History Of GM’s HD Trucks, Part 1: ’01-‘07
As the end of the 20th century drew to a close, big things were happening in the world of heavy duty pickup trucks. Chrysler’s Dodge Ram 2500 and 3500 models were living off of the line’s big redesign in 1994 and continued to enjoy solid sales success. In 1999, Ford had released its Super Duty F-series, a consumer-friendly truck capable of commercial grade work that all but revolutionized the segment. Long story short, it was General Motors’ turn to make a move—and its GMT800-based HD’s definitely delivered. Not only did GM provide the first direct challenge to the Super Duty, it brought a slew of firsts to the heavy duty pickup segment.
The first of the firsts was an all-new diesel engine option, a 6.6L V-8 collaboration between GM and Isuzu coined the Duramax, which introduced both high-pressure common-rail direct injection and aluminum cylinder heads to light-duty domestic diesels. GM also debuted the first five-speed automatic transmission in the class in the form of the medium-duty Allison 1000. Its 2500 and 3500 HD model trucks would also debut the rear AAM 1150, a massive axle that Dodge would later begin offering with its heavy duty Rams beginning in 2003. Unsurprisingly, GM’s 2500 HD was awarded Motor Trend’s Truck of the Year for 2001. To relive the story of GM’s classic body HD trucks, keep scrolling. And make sure to tune in for Part 2—the ’07.5-’10 GMT900-based workhorses—next.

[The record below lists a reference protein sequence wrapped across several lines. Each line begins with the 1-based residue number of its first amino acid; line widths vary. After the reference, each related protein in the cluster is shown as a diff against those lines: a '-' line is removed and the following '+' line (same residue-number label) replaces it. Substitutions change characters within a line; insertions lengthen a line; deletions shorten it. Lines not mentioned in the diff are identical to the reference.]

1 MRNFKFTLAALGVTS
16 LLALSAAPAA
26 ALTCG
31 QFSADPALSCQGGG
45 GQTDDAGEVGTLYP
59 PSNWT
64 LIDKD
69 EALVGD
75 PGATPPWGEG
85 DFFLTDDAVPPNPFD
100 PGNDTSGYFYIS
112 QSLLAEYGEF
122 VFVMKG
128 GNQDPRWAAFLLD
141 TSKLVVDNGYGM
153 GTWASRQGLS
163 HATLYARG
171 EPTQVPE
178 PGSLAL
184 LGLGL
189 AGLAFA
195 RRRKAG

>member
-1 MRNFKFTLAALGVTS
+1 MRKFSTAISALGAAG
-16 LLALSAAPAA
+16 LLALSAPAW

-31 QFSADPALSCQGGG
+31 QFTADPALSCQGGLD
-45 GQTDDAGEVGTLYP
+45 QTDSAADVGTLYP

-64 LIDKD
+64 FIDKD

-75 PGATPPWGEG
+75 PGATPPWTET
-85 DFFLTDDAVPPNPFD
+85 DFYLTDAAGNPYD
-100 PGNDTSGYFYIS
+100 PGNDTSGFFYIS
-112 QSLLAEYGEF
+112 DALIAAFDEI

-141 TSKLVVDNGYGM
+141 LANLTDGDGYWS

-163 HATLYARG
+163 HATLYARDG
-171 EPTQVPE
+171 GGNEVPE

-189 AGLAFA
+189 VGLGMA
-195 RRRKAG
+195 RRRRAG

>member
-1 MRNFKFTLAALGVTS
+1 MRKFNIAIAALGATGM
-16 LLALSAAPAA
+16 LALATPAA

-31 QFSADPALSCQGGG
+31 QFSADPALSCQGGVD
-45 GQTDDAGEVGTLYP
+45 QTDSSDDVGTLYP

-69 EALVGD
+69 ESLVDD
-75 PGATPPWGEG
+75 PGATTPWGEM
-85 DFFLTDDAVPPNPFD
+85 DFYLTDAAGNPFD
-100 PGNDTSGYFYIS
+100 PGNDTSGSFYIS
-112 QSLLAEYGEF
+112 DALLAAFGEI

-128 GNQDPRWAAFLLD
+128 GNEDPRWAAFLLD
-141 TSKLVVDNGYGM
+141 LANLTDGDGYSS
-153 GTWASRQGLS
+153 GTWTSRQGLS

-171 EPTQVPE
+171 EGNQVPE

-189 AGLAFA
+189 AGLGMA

The GMT800 Platform
The successor to the GMT400 platform was the GMT800 (and we’ll note that 1500 models were introduced first, for 1999). Its three-piece frame system on HD trucks featured a hydroformed front section, a roll-formed or stamped mid-section and a stamped rear C channel section. Hydroformed tubular crossmembers and close-out plates helped provide enhanced torsional performance. The GMT800 frame accommodated independent front suspension, leaf spring rear suspension and three engine options: a 6.0L Vortec gasoline V8, the 8.1L big-block Vortec gasoline V8 and the 6.6L Duramax diesel V8.
LB7: The Game-Changing Duramax V8 Diesel
As mentioned, GM’s Isuzu-engineered Duramax diesel offered several firsts for the truck segment. 1. The never-before-seen Bosch high-pressure common-rail injection system provided for cleaner emissions, quieter operation and unmatched class-leading power figures. 2. The first diesel power plant in the segment to utilize aluminum cylinder heads. 3. The first diesel power plant in the class to reach 300 hp (the LB7 produced both a class-leading 300 hp at 3,100 rpm and class-leading torque, which was 520 lb-ft at 1,800 rpm). The LB7 Duramax was used from 2001-2004. Following versions included the LLY (’04.5-‘05) and then the LBZ (’06-‘07).
As if debuting its Duramax diesel with class-leading horsepower and torque wasn’t enough, GM’s automatic transmission offering made headlines, too. The Allison name made GM’s new HD trucks’ immensely appealing to those looking to tow heavy and work their trucks hard day-in and day-out. The 1000 series Allison boasted five forward gears (vs. the four-speed 4R100 from Ford and the four-speed 47RE from Dodge), state-of-the-art electronic controls (including adaptive learning shift technology) and a Tow/Haul mode that was way ahead of anything the competition offered at the time. In Tow/Haul mode, driver’s got a more tow-friendly shift schedule and automatic downshifting to help bring heavy loads to a halt. The Allison 1000 would grow into a six-speed for the ’06 model year, behind the LBZ Duramax.